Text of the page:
Adults often find newness and change chaotic and stressful to the point of experiencing anxiety. Fear of unknown makes us resistant to change. Resilience has become a topic of discussion throughout corporate America as adults indicate high levels of anxiety and stress. Companies conduct resilience training for employees to help them cope with and ensure a positive experience during times of change. As adults we need to remind ourselves to toughen up sometimes. Nothing is the end of world.
When is the last time you just played outside as an adult. Yeah, we can rationalize adults play differently than kids by taking vacations or having drinks with friends but it’s hard to argue the type of play kids engage in seems a lot more fulfilling. Kids naturally play with anyone and anything often creating a game out of thin air or entertaining themselves with nothing but their imagination. They are completely engrossed in the activity with zero concern or worry about anyone or anything around them.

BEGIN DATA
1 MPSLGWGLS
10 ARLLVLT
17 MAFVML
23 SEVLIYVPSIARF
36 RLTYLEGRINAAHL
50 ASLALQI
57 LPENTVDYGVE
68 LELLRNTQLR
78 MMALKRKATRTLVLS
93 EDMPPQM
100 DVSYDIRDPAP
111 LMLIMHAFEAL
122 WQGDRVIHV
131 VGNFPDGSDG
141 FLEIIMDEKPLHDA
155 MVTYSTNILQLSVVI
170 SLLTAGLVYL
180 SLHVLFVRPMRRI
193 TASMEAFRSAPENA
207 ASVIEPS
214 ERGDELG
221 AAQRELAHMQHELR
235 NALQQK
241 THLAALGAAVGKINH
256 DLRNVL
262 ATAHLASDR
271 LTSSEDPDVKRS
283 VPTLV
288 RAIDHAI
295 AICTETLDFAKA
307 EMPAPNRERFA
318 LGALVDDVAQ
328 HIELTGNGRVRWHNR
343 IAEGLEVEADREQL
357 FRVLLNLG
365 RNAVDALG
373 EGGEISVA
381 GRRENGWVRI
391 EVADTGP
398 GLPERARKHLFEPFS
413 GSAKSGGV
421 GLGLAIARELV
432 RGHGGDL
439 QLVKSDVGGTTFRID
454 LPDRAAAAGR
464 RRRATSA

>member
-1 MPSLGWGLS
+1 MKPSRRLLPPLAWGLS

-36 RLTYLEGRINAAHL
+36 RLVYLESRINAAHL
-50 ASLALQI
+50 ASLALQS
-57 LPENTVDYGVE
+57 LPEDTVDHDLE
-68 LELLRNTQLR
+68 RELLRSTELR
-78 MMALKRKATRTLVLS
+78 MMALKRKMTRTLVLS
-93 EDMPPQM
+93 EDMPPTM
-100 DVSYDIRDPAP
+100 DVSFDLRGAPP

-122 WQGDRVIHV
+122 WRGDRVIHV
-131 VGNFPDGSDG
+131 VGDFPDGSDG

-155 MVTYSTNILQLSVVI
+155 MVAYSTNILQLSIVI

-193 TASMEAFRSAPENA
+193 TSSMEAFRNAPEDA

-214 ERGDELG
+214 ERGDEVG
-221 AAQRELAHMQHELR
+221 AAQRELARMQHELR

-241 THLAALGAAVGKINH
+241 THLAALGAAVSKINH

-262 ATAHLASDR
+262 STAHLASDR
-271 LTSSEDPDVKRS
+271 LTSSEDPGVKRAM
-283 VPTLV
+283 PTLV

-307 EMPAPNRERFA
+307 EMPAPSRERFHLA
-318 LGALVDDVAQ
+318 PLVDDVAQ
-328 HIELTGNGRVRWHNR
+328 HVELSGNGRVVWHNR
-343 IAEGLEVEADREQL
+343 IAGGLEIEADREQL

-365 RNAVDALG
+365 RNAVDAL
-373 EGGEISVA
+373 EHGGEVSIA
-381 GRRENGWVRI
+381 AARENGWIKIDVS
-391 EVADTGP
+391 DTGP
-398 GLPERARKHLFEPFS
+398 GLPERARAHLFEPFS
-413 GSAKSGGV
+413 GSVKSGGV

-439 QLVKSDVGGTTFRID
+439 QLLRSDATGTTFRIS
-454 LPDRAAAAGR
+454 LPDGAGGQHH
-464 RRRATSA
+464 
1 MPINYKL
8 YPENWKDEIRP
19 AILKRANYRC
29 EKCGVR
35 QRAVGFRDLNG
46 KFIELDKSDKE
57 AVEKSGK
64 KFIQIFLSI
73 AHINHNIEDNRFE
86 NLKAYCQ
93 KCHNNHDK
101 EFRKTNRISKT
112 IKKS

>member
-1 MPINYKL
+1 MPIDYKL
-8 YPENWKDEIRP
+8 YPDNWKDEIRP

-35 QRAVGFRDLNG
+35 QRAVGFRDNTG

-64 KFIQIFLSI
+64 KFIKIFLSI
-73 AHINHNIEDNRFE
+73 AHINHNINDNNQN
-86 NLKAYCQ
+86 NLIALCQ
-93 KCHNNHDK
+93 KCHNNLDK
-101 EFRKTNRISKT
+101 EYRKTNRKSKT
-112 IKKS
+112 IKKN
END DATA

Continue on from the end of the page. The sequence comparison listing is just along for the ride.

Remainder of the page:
One of the beauties of having kids is reminding ourselves what it’s like to play again. As adults we stop playing because our priorities say work, study, raising kids, etc. are more important and play takes a back seat. When adults do try to play they worry about who is watching, what others think, the amount of risk, or how much is being wasted. When we stop playing, we stop tapping into our creativity, spontaneity, and imagination. We stop having pure fun.
The traits that make kids free spirited, optimistic, and all loving creatures are the very same we stray as adults. Do you still have your superpowers? If not, maybe it’s time to go looking for them!
Everyday Is Training Day – Reap What You Sow